Tropical Outlook Graphic for September 19, 2021 showing Tropical Storm Peter, Tropical Storm Rose, the Remnants of Odette to the north and what will become Tropical Storm Sam off the African Coast. National Hurricane Center Graphic.
Two Tropical Storms Present as Active Hurricane Season Shows No Sign of Slowing
Shortly after Tropical Storm Peter developed on September 18, Tropical Depression Seventeen formed out of a low pressure south of the Cabo Verde Islands. At the same time, forecasters watched another area of low pressure about to move off the Africa Coast into the same area where Depression Seventeen organized. By mid-afternoon on the nineteenth, Depression Seventeen further organized into Tropical Storm Rose, the seventeenth named storm of the 2021 Atlantic Hurricane Season.
In their initial advisory, the NHC forecast provided a nearly straight track to the northwest with Rose maintaining strength through Wednesday before weakening to a depression on Thursday and Friday. By Tuesday, the track changed to include a right turn to the northeast on Thursday as Rose transitioned to a post-tropical depression.
Increasing wind shear caused Tropical Storm Rose to weaken sooner than initially expected as its deep convection separated from the storm center. By 11 PM Atlantic Standard Time on Tuesday, Rose had 35 MPH sustained winds and the NHC downgraded Rose to a Tropical Depression. Forecasters expected further weakening as the environment became increasingly hostile. The tropical storm began a transition to a post-tropical cyclone that evening and had lost all tropical characteristics by Thursday morning. The National Hurricane Center issued the last advisory on Tropical Cyclone Rose.
Tropical Storm #Rose has formed in eastern tropical Atlantic - the 17th named storm of 2021 Atlantic #hurricane season to date. Only two other years in satellite era (1966 onwards) have had 17+ Atlantic named storms by September 19: 2005, 2020. pic.twitter.com/AVvvgdap9s— Philip Klotzbach (@philklotzbach) September 19, 2021
Tropical Storm Sam on September 23, 2021. To the right is the African Coast with another tropical wave about to move over the same waters that produced Tropical Storm Sam. Sam is forecast to become a Major Hurricane next week.
NOAA Satellite Image
Tropical Storm Sam to Become a Major Hurricane
Shortly after Tropical Depression Seventeen formed south of the Cape Verde Islands, another system was moving off the coast with a good chance for formation into a tropical depression. Depression Eighteen formed in the same region as Tropical Storm Rose and strengthened to Tropical Storm Sam on Wednesday, September23.
The current forecast for Sam has it strengthening to a Hurricane on Friday and a Major Hurricane late Saturday or early Sunday. The forecast track indicates Sam will continue on an east-northeast track through Saturday with a gradual turn to the northeast by Sunday.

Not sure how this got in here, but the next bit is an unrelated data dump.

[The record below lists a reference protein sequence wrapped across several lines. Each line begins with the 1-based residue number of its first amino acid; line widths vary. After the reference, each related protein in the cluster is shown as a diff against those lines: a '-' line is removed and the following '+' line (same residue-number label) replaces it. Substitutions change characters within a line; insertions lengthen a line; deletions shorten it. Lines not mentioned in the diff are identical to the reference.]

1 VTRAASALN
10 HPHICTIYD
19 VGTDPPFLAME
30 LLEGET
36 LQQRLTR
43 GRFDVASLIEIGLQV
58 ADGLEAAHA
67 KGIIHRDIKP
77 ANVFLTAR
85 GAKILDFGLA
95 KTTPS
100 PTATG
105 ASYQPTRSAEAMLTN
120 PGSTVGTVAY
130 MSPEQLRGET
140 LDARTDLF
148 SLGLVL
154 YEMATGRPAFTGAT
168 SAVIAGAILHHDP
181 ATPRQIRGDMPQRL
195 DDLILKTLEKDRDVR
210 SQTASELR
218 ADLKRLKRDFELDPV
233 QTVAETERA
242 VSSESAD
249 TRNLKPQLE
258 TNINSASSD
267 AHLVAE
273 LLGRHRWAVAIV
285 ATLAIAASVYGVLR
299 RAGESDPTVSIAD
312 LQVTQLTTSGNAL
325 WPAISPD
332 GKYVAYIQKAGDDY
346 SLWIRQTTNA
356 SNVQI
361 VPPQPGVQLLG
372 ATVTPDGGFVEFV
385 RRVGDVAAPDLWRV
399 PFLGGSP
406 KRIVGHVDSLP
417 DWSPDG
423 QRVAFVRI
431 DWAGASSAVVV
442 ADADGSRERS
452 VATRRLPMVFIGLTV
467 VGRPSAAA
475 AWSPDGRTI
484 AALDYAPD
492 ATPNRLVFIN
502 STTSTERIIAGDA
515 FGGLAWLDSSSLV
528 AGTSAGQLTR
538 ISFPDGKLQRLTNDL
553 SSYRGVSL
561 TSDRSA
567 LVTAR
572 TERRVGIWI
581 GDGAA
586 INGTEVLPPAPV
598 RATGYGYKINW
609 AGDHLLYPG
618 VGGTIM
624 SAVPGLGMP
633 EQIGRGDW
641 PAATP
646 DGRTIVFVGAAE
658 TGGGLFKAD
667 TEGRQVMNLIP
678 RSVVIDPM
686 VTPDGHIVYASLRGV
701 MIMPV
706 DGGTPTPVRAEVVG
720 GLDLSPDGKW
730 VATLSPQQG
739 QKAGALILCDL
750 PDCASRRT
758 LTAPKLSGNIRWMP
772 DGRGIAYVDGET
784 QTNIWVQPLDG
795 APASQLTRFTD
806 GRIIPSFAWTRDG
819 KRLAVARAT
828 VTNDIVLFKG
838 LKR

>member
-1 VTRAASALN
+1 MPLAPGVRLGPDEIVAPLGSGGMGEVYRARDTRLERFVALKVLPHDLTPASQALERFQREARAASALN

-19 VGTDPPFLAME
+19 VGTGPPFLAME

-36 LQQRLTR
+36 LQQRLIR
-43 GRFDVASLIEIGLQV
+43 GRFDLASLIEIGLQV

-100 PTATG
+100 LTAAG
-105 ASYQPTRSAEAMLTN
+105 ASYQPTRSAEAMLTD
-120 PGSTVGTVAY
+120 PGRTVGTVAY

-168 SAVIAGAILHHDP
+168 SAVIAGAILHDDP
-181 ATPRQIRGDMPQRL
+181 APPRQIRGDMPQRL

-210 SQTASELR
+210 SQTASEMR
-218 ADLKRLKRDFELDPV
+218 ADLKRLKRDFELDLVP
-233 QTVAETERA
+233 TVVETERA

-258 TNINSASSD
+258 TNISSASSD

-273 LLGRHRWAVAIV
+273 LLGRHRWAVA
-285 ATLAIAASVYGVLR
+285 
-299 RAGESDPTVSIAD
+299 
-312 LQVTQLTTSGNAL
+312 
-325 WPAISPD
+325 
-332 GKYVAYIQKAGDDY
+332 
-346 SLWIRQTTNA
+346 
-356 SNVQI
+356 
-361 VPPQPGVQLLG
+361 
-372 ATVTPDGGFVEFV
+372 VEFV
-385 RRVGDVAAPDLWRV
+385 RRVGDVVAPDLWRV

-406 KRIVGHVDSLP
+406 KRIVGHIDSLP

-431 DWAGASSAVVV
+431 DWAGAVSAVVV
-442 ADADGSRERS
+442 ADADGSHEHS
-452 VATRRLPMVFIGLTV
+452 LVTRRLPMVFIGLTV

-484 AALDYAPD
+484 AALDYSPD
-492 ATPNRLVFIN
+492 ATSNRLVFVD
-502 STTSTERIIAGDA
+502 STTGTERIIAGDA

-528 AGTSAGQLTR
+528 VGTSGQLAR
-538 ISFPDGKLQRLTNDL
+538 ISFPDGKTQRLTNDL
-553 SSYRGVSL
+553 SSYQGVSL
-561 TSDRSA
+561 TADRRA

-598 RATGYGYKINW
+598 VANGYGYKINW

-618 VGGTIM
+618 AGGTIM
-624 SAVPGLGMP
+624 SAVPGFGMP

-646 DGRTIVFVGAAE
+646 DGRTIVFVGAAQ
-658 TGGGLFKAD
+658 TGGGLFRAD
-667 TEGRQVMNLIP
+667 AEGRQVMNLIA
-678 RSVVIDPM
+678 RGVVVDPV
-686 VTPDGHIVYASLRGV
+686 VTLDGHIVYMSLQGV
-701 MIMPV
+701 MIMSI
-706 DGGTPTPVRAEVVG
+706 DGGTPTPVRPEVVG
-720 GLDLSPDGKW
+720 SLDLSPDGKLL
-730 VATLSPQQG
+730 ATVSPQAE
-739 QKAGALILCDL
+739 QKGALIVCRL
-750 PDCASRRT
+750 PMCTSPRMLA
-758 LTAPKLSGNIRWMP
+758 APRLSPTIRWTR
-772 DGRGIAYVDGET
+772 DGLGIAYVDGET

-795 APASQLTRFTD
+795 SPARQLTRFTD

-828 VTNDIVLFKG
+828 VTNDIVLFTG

Although Sam’s exact beyond Saturday is unknown, it will probably turn north of the Leeward Islands. This storm could follow a track that brings it to the East Coast, The Bahamas, or Bermuda. However, a small chance exists that it could come close to the Leeward Islands and Puerto Rico.
Those living in the Leeward Islands, Puerto Rico, the Bahamas, Bermuda, and the East Coast, including Florida, should continue to monitor Sam and begin their preparations for a hurricane.
Tropical Storm Sam is the second earliest Eighteenth Named Storm on Record, surpassing the 2005 season and second only to Hurricane Sally which formed on September 11, 2020 and made landfall at Gulf Shores, Louisiana.
Like Rose, Depression Peter has lost all tropical characteristics. The post-tropical cyclone remnants have dissipated, and the NHC issued its final advisory on Wednesday.
The remnants of Tropical Cyclone Odette continue to produce gale-force winds over the north-central Atlantic. Tomorrow, the low-pressure system should move south over somewhat warmer waters and could organize to a subtropical or tropical cyclone on Friday or Saturday. The NHC gives the low-pressure system a 60 percent of reorganization over the next five days. Regardless, over the weekend, wind shear will limit development or cause the system to lose any tropical characteristics that it acquires.
Another Tropical Wave is moving off the West Coast of Africa over the weekend into the same region that produced Tropical Storm Sam. Conditions in this region are expected to remain conducive to development and could form a Tropical Depression next week. The next name on the list of storms for 2021 is Teresa.
Only three names remain for the 2021 Hurricane Season before it ends November 30. If the last name is used, the NHC will assign names from the new alternative list created following the record setting 2020 Hurricane Season.
Tropical Storm #Sam has formed in the eastern tropical Atlantic - the 18th named storm of the 2021 Atlantic #hurricane season to date. Only 1 season on record has had 18+ Atlantic named storms by 23 September: 2020. 2020 had 23 named storms by 23 September. pic.twitter.com/AGFg37ljxw— Philip Klotzbach (@philklotzbach) September 23, 2021
BREAKING: Tropical Storm #Sam has formed over the open Atlantic. Sam is about 1,745 miles east-southeast of the northern Leeward Islands and is expected to strengthen into a major hurricane in the coming days: https://t.co/nJhls3lFdw pic.twitter.com/kDhfLdB9RO— Breaking Weather by AccuWeather (@breakingweather) September 23, 2021
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